New Song: Bright Lights (Instrumental)
Key of E, 120 BPM, Laid Back Electronic Dance
Bright Lights is a peppy little dance tune in the key of E. It’s a pretty accidental track and more a product of perfecting workflow than anything else. It’s also the first one that actually starts to sound polished and professional. It has none of the problems of previous tracks. It could use some vocal bits, but I didn’t have anything I really liked handy, so I may produce something else in quick succession that does have vocal.
Workflow is a big deal. A process that takes the grains of an idea and turns it into something of substance helps to keep the ideas going without having to stop and think and wonder what the next step in the process is. I’ve been thrashing around for almost a year trying to come up with the right way to work and this seems to function for me.
Step #1: Noodle around on the guitar.
I don’t have a big piano for generic noodling, and I’m not convinced I could noodle on a piano if I had one. I do, however, have an entire room full of guitars and banjos, and it is relatively easy to mess around with the placement and the rate of 3 or 4 chord sequences. The sequences these days come from a bunch of places: tabs for other songs, big books of songwriting swag, me messing around with chord sequences, and an hour or so of screwing around. Eventually, something that sounds plausibly good falls out and defines the parameters of a song. (Is it a Major or Minor Key? Is it in Mixylodian mode? Etc.)
Step #2: Write something in Finale
Finale is a godsend. For some reason, I cannot really compose anything in MIDI roll. I know plenty of people can and do. I need to look at notes, even if it is big chunky whole and half notes that play over complex chords with 9ths and 13ths. My little lizard brain understands all the little black marks on the white paper. Finale lets me move notes around, lengthen and shorten notes, build in little riffs, work out arpeggiated sequences, and change keys until I find a key I like. I can technically write a ton of music in C and then key shift it to something a little more interesting and colorful, or write in C and then play the music and cycle through keys until something sounds right.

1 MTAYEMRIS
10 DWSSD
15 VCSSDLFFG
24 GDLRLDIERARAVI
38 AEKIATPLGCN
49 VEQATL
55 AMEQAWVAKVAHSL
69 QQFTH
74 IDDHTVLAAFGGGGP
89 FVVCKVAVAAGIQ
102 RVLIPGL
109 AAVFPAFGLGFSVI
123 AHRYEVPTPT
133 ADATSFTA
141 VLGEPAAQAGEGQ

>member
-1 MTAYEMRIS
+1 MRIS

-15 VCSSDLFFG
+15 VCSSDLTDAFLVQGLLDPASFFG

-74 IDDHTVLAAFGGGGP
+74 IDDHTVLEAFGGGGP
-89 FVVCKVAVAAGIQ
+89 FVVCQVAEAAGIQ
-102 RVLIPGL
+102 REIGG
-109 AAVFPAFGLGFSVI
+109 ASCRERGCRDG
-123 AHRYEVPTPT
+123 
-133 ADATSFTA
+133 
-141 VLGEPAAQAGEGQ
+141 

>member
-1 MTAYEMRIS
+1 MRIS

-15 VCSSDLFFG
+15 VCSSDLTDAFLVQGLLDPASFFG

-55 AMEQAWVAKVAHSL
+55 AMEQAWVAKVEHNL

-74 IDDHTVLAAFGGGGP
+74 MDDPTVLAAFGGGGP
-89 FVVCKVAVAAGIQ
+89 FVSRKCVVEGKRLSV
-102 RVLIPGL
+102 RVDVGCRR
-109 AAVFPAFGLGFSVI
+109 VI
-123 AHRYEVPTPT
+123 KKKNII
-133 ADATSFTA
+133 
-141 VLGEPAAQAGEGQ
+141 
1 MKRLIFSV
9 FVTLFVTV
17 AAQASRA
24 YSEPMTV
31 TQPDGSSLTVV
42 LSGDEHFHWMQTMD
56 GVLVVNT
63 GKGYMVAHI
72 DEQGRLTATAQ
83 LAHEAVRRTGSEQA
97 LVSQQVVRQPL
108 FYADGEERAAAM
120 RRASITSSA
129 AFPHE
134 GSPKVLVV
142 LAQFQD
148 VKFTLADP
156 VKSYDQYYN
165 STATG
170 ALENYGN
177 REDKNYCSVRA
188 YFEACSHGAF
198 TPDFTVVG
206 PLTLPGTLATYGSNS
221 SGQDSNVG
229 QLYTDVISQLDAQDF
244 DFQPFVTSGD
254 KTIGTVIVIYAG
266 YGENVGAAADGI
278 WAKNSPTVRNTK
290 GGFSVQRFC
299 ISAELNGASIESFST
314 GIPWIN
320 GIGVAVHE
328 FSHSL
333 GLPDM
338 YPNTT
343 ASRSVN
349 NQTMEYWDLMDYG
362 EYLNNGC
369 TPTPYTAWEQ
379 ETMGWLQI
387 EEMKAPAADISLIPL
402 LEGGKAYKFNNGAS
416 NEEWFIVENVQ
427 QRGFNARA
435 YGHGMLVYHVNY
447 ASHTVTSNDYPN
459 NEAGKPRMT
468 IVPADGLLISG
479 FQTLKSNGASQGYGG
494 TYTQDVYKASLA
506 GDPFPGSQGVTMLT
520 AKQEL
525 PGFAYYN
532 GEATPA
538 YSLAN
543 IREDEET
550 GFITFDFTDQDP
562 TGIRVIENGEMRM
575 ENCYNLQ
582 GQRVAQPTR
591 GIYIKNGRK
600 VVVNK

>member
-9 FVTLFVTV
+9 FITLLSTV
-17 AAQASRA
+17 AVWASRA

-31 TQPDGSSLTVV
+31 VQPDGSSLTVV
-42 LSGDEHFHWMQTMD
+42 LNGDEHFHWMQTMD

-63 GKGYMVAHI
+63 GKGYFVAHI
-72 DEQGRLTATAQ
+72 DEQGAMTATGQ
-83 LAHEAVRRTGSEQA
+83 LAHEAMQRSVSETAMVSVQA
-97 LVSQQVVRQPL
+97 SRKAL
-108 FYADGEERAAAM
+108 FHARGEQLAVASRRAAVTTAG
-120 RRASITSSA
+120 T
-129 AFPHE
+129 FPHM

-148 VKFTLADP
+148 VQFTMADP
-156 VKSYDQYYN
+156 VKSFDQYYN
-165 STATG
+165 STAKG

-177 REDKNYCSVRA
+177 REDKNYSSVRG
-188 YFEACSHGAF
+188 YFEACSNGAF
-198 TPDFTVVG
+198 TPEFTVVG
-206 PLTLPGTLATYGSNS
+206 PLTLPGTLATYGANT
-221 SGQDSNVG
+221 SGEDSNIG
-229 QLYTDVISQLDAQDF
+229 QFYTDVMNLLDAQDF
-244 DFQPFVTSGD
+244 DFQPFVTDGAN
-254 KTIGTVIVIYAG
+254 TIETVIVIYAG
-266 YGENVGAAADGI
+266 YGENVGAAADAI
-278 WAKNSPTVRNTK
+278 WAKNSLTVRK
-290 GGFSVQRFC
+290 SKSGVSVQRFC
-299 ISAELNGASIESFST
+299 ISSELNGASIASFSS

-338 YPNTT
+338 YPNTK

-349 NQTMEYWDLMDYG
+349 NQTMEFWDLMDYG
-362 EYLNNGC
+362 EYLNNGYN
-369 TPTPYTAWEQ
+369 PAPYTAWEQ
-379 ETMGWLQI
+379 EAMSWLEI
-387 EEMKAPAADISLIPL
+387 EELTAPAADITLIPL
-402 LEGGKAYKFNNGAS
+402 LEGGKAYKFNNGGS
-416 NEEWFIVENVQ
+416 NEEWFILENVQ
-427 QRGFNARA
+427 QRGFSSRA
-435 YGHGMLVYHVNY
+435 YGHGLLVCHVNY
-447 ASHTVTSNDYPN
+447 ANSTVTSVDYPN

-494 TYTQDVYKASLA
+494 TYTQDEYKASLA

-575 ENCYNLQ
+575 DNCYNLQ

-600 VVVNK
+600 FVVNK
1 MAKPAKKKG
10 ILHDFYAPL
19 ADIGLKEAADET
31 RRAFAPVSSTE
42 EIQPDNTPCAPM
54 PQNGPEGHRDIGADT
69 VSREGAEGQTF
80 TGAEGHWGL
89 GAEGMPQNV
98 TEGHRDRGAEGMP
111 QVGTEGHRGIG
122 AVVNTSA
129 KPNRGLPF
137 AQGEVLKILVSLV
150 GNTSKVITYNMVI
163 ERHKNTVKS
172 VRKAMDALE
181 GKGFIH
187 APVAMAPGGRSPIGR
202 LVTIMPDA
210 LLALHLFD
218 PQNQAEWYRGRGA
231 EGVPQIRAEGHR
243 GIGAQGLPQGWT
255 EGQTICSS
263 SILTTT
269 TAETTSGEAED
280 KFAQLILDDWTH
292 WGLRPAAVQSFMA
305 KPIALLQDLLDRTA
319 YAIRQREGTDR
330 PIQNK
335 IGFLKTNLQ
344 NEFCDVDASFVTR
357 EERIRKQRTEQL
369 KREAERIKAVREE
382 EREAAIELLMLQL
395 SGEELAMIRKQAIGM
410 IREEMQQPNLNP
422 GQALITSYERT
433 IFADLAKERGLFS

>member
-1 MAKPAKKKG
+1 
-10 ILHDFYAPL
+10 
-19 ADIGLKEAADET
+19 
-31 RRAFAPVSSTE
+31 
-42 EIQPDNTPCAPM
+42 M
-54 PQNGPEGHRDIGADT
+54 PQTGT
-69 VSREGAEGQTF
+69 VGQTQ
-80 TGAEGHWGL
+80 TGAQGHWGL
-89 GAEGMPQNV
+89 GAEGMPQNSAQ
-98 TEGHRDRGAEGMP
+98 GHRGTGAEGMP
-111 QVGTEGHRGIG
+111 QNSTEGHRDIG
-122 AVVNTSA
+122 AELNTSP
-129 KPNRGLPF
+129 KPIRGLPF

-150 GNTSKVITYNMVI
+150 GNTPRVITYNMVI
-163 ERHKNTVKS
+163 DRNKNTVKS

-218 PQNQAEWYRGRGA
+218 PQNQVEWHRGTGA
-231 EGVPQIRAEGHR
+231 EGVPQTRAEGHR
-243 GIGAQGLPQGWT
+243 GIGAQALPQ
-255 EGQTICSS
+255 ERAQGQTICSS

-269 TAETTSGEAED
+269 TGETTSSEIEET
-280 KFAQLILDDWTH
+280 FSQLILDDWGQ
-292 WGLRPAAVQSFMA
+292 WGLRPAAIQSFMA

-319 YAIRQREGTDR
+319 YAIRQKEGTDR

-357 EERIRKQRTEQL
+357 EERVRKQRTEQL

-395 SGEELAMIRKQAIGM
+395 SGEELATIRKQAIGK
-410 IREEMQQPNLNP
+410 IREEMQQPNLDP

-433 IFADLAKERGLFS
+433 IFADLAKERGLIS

Finale Notepad is free, but it does not save. All other versions of Finale export to MIDI which is easily imported into a DAW. The Finale suite comes with Native Instrument’s Kontakt 2 and Garriton Personal Orchestra, but I find that I use general MIDI instruments most of the time.
Step #3: Toss it in Garageband
Garageband has a use in this universe: to mess with ideas quickly and easily. That’s its job. It makes truly crappy finished product, but it works as a wonderful scratchpad. It’s simple to load up a chunk of MIDI, load up a synthesizer, and play some sounds over the composed music. Be aware, though, that it is extremely easy to kill Garageband so dead that it won’t even play over frozen tracks. The trick is to turn all effects completely off and play only through the AU synth.
Step #4: Import Garageband Project into Logic
By this point, the music is 90% done. All that is left is the mixing. Unfortunately, Garageband tacks on a bunch of dud effects and bad instruments on to tracks, so every track has to be purged of GB nonsense. Also, the faders are always crazily out of whack. Zero out the faders and remix the volume from scratch.
This is also the point where I would add in vocals, special effects, big swoops, and automation. I didn’t here because this is mostly an accidental song, but the next song’s goal is to start incorporating more advanced mixing techniques and some vocal parts.
Step #5: Share!
And here, I share. So, enjoy!